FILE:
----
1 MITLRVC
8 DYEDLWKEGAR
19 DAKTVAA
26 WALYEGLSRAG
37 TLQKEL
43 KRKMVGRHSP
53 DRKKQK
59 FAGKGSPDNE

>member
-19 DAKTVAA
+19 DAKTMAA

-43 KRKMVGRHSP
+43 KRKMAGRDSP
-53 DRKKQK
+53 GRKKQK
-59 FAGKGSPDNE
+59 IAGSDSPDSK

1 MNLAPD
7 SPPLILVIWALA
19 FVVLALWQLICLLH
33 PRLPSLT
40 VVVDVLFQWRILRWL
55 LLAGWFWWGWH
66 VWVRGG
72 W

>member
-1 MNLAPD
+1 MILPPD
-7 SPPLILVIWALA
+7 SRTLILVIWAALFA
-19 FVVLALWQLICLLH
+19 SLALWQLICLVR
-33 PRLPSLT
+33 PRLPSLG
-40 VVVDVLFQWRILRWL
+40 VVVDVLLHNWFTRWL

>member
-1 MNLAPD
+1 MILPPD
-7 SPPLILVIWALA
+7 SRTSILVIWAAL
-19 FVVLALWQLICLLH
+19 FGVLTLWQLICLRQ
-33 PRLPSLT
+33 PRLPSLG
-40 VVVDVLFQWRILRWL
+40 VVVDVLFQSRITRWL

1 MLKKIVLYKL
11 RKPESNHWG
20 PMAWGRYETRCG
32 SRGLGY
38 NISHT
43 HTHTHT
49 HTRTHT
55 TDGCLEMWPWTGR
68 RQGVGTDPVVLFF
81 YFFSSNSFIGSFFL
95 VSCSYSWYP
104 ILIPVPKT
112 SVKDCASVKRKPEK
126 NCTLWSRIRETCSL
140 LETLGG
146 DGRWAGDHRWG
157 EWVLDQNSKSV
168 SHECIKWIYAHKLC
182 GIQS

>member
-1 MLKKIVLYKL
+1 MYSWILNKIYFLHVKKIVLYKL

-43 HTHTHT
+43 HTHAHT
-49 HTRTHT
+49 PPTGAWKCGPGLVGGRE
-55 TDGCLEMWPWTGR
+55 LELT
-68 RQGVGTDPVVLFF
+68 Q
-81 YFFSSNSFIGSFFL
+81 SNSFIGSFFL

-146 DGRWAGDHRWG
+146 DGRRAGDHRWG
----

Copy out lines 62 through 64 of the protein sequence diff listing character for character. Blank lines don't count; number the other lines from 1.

140 LETLGG
146 DGRWAGDHRWG
157 EWVLDQNSKSV